Friday, November 06, 2015

Thoughts on DNA.LAND

I uploaded my raw data from Ancestry (only one of the three companies with which I've tested) to DNA.LAND. I knew that many people had no matches and that most only had a couple. I was lucky. I had 5 relative matches. Most of those were persons with whom I'm already in contact. At least one is someone who may be hiding under another name but that I did not immediately recognize as a match at any of the companies with which I've tested. As the database grows, the number of matches should increase.

I like the way the match is represented on the chromosome browser from the match screen. I like that we have segment information that is predicted to be recent or ancient in a table which can be unhidden. Most early adopters also comment about liking this.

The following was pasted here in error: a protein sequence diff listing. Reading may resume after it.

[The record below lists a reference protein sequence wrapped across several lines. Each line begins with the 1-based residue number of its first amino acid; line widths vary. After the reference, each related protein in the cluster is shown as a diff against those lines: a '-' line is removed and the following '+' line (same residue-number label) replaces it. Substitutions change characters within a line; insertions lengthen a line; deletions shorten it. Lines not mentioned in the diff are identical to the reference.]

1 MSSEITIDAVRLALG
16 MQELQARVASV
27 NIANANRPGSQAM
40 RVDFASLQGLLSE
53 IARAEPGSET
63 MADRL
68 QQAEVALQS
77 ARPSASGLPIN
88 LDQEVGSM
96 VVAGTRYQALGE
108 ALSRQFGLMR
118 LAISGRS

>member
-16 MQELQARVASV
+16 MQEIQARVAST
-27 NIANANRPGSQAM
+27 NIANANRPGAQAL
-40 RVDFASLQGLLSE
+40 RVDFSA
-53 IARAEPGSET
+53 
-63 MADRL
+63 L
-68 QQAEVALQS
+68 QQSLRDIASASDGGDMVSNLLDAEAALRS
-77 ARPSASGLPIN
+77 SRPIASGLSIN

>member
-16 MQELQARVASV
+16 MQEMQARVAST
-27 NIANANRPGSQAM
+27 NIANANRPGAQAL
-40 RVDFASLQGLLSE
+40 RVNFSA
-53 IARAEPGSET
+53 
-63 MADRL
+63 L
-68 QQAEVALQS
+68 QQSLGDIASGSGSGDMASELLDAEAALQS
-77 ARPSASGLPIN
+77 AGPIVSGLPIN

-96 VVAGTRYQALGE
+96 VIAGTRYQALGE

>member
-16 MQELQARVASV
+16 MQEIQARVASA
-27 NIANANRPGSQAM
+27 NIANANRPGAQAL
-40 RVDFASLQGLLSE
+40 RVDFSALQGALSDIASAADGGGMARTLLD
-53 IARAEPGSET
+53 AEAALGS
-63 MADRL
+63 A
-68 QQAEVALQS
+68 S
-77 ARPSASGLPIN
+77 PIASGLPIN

I found the Ancestry report, predicting my ethnic or regional origins, to be very similar to the original ones produced by Ancestry before they introduced an algorithm which broke the report into more specific areas. The admixture tends to be the least reliable part of a DNA report, yet it is why many people test. I'm still seeking the alleged Ashkenazi/Levantine (or Eastern European Jewish) ancestor.

How useful is it? Not very useful at the present.

Does it have the potential to be useful? That depends on what features they introduce. (Part of an answer to a question in the "Help" section states, "We will be adding other features to the website that you don't get with other sites. This is just the beginning. Early adopters will help us to validate our approach and to continue our efforts.")

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